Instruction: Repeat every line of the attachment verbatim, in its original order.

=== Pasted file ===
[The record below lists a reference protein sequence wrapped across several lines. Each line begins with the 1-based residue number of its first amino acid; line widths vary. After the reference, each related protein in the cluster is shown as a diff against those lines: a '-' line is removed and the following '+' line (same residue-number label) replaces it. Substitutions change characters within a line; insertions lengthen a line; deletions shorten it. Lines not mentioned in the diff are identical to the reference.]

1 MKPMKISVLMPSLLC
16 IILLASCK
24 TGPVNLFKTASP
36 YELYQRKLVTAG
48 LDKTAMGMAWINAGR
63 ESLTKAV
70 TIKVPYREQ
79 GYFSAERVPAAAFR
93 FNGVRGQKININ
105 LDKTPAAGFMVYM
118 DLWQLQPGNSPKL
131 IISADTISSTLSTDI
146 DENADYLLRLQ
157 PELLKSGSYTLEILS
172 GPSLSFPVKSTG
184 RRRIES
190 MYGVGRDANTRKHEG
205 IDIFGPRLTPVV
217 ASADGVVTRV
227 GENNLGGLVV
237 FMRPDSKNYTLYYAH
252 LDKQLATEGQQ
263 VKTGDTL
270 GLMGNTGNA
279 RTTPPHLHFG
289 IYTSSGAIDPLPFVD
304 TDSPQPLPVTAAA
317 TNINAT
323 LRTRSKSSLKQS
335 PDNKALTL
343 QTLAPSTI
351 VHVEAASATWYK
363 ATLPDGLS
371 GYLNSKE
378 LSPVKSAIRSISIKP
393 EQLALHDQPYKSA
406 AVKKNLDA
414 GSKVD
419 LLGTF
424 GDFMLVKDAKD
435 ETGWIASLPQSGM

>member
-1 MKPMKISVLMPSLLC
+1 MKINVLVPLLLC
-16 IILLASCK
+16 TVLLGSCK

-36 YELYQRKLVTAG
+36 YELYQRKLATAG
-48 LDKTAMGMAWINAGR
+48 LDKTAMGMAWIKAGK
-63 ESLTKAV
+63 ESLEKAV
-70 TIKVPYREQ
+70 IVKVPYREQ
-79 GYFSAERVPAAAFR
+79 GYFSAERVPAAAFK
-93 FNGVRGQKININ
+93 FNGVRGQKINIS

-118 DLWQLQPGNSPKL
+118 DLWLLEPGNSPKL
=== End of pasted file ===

[The record below lists a reference protein sequence wrapped across several lines. Each line begins with the 1-based residue number of its first amino acid; line widths vary. After the reference, each related protein in the cluster is shown as a diff against those lines: a '-' line is removed and the following '+' line (same residue-number label) replaces it. Substitutions change characters within a line; insertions lengthen a line; deletions shorten it. Lines not mentioned in the diff are identical to the reference.]

1 MKPMKISVLMPSLLC
16 IILLASCK
24 TGPVNLFKTASP
36 YELYQRKLVTAG
48 LDKTAMGMAWINAGR
63 ESLTKAV
70 TIKVPYREQ
79 GYFSAERVPAAAFR
93 FNGVRGQKININ
105 LDKTPAAGFMVYM
118 DLWQLQPGNSPKL
131 IISADTISSTLSTDI
146 DENADYLLRLQ
157 PELLKSGSYTLEILS
172 GPSLSFPVKSTG
184 RRRIES
190 MYGVGRDANTRKHEG
205 IDIFGPRLTPVV
217 ASADGVVTRV
227 GENNLGGLVV
237 FMRPDSKNYTLYYAH
252 LDKQLATEGQQ
263 VKTGDTL
270 GLMGNTGNA
279 RTTPPHLHFG
289 IYTSSGAIDPLPFVD
304 TDSPQPLPVTAAA
317 TNINAT
323 LRTRSKSSLKQS
335 PDNKALTL
343 QTLAPSTI
351 VHVEAASATWYK
363 ATLPDGLS
371 GYLNSKE
378 LSPVKSAIRSISIKP
393 EQLALHDQPYKSA
406 AVKKNLDA
414 GSKVD
419 LLGTF
424 GDFMLVKDAKD
435 ETGWIASLPQSGM

>member
-1 MKPMKISVLMPSLLC
+1 MKINVLVPLLLC
-16 IILLASCK
+16 TVLLGSCK

-36 YELYQRKLVTAG
+36 YELYQRKLATAG
-48 LDKTAMGMAWINAGR
+48 LDKTAMGMAWIKAGK
-63 ESLTKAV
+63 ESLEKAV
-70 TIKVPYREQ
+70 IVKVPYREQ
-79 GYFSAERVPAAAFR
+79 GYFSAERVPAAAFK
-93 FNGVRGQKININ
+93 FNGVRGQKINIS

-118 DLWQLQPGNSPKL
+118 DLWLLEPGNSPKL